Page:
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Straight Form the Barrel: A Pocketful of Rye, Page Two

Posted: January 8, 2001

I soon found that I was not at all alone in my ignorance. The drink is generally either unknown or dolefully misunderstood. Though rye was this country's first whiskey and for years the most popular one, the venerable spirit has fallen into lamentable disuse in the last half century or so. It is now an afterthought in most liquor stores, and if you order it in a bar you are likely to get a blank stare or a substitute whiskey. In fact, the Wilson's I was coerced to drink was not even rye at all but a blended whiskey. As for what I stole from my parents, I don't know. It was in a decanter and had no label except a generic metal tag hanging by a chain around the neck. It's fairly likely it wasn't true straight rye.

Several factors contribute to the confusion about rye. Some historical background is in order. The original American distillers were Scots-Irish settlers who immigrated with their stills in tow. Because they weren't the first to get here, they headed west to what is now Pennsylvania and Maryland in search of land to grab. Once settled, they made whiskey. In the spirits world there is a line of reasoning that goes something like, "You drink what you grow;" that is, whatever crops are at hand and plentiful will be used for fermentation and distillation. In Scotland, that was barley. In Pennsylvania and Maryland, it was rye. (They liked the result so much that they were willing to fight the Whiskey Rebellion for it.) It was only when settlers made it as far as Kentucky, where corn was easiest to grow, that Bourbon, with its maize-heavy mash bill, was invented in the last part of the eighteenth century.

So, rye became the favorite American whiskey, especially in the Northeast. That remained true into the early part of the twentieth century. Many of the great cocktails that are today associated with Bourbon -- the Manhattan, the Old Fashioned, the Sazerac, the Boilermaker -- were originally concocted with rye.

Then, during Prohibition, rye, like its straight whiskey cousin, Bourbon, disappeared, replaced by Scotch and Canadian whiskies, which were smuggled in, and moonshine. After Prohibition's repeal, American distillers were at a disadvantage. Drinkers had developed a taste for foreign spirits and what alcohol Americans did make needed years to mature. Consumers could either wait four years for American straight whiskeys or enjoy Canadian, a blended, rye-based whisky, right away. Predictably, many rye customers defected to Canadian, especially since some blended American whiskeys that were rushed to market were little better than rotgut. At the same time tastes were veering toward light drinks -- another advantage for blended whiskeys. Bourbon, with its sweeter, more assertive flavor, became the standard bearer for straight whiskey enthusiasts. People began to refer to Canadian and other blended whiskey as rye, and the once-proud spirit faded into obscurity in the wave of confusion. The fact that Chandler framed rye as a tough guy drink for his hard-living detective as early as the '30s indicates that it wasn't at the center of popular American tastes even then.

Soon rye production, which had so long been centered in Pennsylvania and Maryland, became an adjunct to the Bourbon business. By 1984, when Michter's Distillery in Schaefferstown, Pennsylvania, was shuttered, the making of rye in America was all done in Kentucky, and at only three distilleries at that. The fabled Old Overholt, named for a Pennsylvania farmer, had become a Jim Beam product, and Wild Turkey and Heaven Hill put out their own ryes.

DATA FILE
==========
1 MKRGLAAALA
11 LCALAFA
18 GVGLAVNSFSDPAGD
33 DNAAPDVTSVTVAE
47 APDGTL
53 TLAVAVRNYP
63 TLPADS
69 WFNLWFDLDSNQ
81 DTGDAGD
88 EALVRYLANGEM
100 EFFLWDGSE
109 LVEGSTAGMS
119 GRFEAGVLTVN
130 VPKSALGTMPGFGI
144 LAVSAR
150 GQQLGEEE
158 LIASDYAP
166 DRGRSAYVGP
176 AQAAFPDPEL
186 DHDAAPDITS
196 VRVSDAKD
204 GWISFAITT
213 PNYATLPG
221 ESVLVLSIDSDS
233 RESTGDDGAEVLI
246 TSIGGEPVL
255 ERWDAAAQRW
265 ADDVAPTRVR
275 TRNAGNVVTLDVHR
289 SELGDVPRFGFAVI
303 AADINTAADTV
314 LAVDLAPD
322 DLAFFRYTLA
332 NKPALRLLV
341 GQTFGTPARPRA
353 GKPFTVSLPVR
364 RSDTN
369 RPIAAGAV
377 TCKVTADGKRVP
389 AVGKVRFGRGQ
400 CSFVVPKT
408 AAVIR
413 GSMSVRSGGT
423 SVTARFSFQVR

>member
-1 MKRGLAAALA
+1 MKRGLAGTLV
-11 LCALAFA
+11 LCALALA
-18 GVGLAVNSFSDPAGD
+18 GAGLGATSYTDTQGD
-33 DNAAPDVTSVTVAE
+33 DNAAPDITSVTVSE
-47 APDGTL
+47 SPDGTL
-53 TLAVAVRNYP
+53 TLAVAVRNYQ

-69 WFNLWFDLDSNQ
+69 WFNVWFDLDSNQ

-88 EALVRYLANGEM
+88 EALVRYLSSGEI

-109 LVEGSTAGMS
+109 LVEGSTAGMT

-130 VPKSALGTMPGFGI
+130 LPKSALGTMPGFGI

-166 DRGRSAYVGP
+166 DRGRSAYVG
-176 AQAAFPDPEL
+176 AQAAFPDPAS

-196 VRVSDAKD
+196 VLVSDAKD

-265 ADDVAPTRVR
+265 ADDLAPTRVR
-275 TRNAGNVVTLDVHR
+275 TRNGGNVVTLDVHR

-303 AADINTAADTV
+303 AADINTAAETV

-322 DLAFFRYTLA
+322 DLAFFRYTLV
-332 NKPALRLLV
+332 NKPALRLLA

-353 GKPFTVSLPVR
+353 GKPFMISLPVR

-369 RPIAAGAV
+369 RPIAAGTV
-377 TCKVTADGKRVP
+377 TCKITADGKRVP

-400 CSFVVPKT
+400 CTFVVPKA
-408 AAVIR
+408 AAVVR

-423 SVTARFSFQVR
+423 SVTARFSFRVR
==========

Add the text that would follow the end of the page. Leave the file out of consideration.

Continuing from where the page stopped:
But with the growth of small-batch and single-barrel Bourbons in the last 20 years has come a smaller resurgence in rye, which we are now enjoying. Jim Beam came out with a second rye brand in the 1980s under its own name and featuring a bright yellow label. In the mid-1990s, Fritz Maytag, brewer of Anchor Steam beer in San Francisco, joined the fray with Old Potrero, an unusual product based on a mash bill of 100 percent rye and aged the minimum two years (other ryes get at least four years in oak). Also weighing in was Old Rip Van Winkle Distillery, a bottler of super-aged Bourbons, with a 12- and a 13-year-old rye of excellent character. Now, we also have an Ancient Age product of 18 years appropriately called Sazerac (recalling both the cocktail and the New Orleans firm of the same name's involvement in that distillery). There is also a new 15-year-old rye called The Classic Cask, which is bottled in Bardstown, Kentucky, using whiskey bought from other distilleries by a Florida-based company.

When I asked Julian Van Winkle of Old Rip Van Winkle why he was moved to create a rye, he said it was because Japanese whiskey lovers were looking for a replacement product after the Michter rye disappeared. He marketed in America at the prodding of whiskey writers Gary Regan and Paul Pacault. "They said, 'God, you got to make this for this country.'" He also confessed than he'd never even had a rye before. "The connotation was bad."

Now, Van Winkle said, he sells as much of that as anything in some markets. His marketing method: "I tell 'em it's rye after they drink it," he says. "They say, 'You're kidding. I thought the stuff was terrible.'"

 

Jimmy Russell, the master distiller of Wild Turkey, said that he's always made the company's rye, which is 101 proof, for one or two weeks in the fall. In past years, orders have soared, driven, he feels, by interest in France and Japan and by younger people mixing it with cola. "I'm a Bourbon man myself," he said, "but I want Wild Turkey to be the same, day-in day-out, whether it's Bourbon or rye."


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